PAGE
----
From the Stands
By Paul Osborne
The Guelph Storm will be trying for the fifth time to win the elusive Memorial Cup.
Here is how their competition shapes up: Val-d’or Foreurs (French for Drillers) finished third in the Quebec Major Junior Hockey League during the regular season with a 46-20-1-1 record scoring 306 goals and allowing 213 (goal differential +93).
They scored the most goals in the “Q” this year and are an offence-first team. They defeated Baie-Comeau in a thrilling seven- game series to get here.
Edmonton meanwhile wins with a more defensive style. The Oil Kings finished atop their conference with 103 points but behind Kelowna and Portland overall. They had a record of 50-19-2-1 with 290 goals for and a measly 179 against (+111). They defeated Portland in seven games to advance to the Cup.
Storm fans know all about London. They are an explosive team (49-14-1-4, +113) that only finished five points behind Guelph in the toughest division in all of Canada, although they lost to the Storm in the second round of the playoffs with their number one goaltender on the sidelines with a suspension. But with that said, they didn’t lose because of poor goaltending.
The Storm, with their 52-12-2-2 record, led the OHL in goals for with 340 and allowed 191 (+149).
It is hard to compare leagues, but if forced to pick a favourite it would be the Storm. They were the only team in the Canadian Hockey League to be ranked in the top 10 every week of the season, and finished second overall to Kelowna who were eliminated in the WHL conference finals by Portland.
This is the best Storm team these eyes have seen since the franchise moved here in 1991. They have 11 signed or drafted NHL players and are deeper than the 1998 and 2004 teams that won the Ontario championship and are more explosive offensively. They have also shown an ability to win in all situations. They beat highly skilled teams in Erie and London and were able to grind out wins over tough defensive teams like Plymouth and North Bay.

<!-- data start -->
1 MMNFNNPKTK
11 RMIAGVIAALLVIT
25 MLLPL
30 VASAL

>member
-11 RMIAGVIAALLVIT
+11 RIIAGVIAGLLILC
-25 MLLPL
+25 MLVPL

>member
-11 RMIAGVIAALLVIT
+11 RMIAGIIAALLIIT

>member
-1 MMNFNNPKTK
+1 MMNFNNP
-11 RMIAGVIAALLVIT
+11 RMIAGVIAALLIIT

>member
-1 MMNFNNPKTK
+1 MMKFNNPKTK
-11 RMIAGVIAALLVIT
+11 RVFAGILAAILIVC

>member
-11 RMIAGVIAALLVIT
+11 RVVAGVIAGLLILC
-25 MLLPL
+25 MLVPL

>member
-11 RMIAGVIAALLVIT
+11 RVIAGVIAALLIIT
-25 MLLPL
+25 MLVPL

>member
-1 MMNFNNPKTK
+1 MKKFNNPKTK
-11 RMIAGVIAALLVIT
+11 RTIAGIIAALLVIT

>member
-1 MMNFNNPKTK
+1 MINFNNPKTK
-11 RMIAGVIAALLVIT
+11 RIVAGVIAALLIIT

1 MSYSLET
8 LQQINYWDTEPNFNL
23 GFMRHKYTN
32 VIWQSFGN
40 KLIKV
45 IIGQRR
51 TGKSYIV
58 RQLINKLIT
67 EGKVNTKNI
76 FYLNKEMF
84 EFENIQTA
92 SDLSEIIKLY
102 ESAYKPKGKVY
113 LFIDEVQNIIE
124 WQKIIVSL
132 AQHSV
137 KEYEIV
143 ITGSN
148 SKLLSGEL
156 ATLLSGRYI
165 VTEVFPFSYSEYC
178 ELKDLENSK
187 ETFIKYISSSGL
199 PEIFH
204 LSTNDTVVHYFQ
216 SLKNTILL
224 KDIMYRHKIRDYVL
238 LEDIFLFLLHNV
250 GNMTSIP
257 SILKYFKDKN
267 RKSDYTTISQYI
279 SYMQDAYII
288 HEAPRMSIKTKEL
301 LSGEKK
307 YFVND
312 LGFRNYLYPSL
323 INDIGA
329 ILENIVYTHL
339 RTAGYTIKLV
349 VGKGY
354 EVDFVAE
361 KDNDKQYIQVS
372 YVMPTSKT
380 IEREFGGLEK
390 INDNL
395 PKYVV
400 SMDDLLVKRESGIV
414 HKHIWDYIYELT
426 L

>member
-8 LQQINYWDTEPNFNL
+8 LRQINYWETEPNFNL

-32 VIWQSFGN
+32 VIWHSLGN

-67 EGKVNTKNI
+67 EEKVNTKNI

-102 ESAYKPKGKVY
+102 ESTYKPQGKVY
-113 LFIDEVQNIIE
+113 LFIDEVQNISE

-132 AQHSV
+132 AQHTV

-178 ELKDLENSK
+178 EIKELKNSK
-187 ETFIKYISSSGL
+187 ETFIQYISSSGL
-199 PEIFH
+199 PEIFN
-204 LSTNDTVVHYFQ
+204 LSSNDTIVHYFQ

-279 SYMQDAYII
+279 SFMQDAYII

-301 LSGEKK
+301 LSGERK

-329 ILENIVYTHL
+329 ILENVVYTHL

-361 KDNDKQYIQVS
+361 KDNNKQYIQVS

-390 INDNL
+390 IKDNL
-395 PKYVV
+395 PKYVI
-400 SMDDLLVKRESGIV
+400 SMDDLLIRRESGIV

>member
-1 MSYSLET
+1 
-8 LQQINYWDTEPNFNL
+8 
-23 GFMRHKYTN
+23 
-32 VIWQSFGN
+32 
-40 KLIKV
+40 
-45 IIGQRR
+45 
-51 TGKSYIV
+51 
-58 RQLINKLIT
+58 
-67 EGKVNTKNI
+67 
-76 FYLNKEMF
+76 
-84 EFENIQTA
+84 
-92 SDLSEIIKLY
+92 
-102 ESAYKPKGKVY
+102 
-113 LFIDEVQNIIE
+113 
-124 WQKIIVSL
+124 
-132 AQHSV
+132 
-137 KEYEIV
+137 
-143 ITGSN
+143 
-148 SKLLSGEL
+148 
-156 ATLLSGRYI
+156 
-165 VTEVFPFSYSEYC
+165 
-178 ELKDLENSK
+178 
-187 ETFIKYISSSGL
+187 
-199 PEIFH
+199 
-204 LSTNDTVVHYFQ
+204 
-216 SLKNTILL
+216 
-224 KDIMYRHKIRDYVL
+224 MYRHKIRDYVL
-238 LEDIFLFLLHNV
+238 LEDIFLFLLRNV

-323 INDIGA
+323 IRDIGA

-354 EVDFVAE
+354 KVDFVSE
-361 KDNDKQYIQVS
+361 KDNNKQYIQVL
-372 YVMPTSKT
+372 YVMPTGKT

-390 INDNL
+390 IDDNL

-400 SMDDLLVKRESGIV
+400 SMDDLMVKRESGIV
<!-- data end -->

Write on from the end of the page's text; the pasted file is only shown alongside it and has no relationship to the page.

They have what it takes to win this tournament for the first time, but they need a final push and a little luck to make it happen.
They would really help their chances by winning the first game at the Memorial Cup. Since 1993, 19 of the 21 eventual champions won their first game of the tournament. An opening victory doesn’t guarantee success, but it does relieve a whole lot of pressure right out of the gate and allows a team to settle down and play its game.
In Guelph’s case they will have the Oil Kings in their first match. The Western representatives always provide a very tough match-up and eight members of the Oil Kings played in the 2012 Memorial Cup, giving them some valuable experience.
Henrik Samuelsson, who led Edmonton in Memorial Cup scoring in 2012, is leading them again this post-season with 23 points in 21 games. Edgar Kulda and World Junior Team Canada member Curtis Lazar are next with 10 goals each and 22 points.
The Storm has five players with more points than Samuelsson (Kerby Rychel, Zack Mitchell, Robby Fabbri, Scott Kosmachuk, Jason Dickinson), so on paper Guelph would appear to have the deeper offensive squad. But so did Portland, the team the Oil Kings eliminated in the WHL final playing a solid two-way game. The series against North Bay should have prepared the Storm well for this opening contest.
From the Land of Oz . . . This will be the third straight Cup appearance for the Knights so if experience in a tournament format counts for a lot, they are in great shape . . . The Cup finals is slated for Sunday, May 25.
Round robin schedule:
Friday, May 16: Val-d’Or vs. London, 7 p.m.
Saturday, May 17: Guelph vs. Edmonton, 4 p.m.
Sunday, May 18: London vs. Edmonton, 7 p.m.
Monday, May 19: Guelph vs. Val-d’Or, 7 p.m.
Tuesday, May 20: Edmonton vs. Val-d’Or, 7 p.m.
Wednesday, May 21: London vs. Guelph, 7 p.m.
* Games can be seen live on Sportsnet, channel 22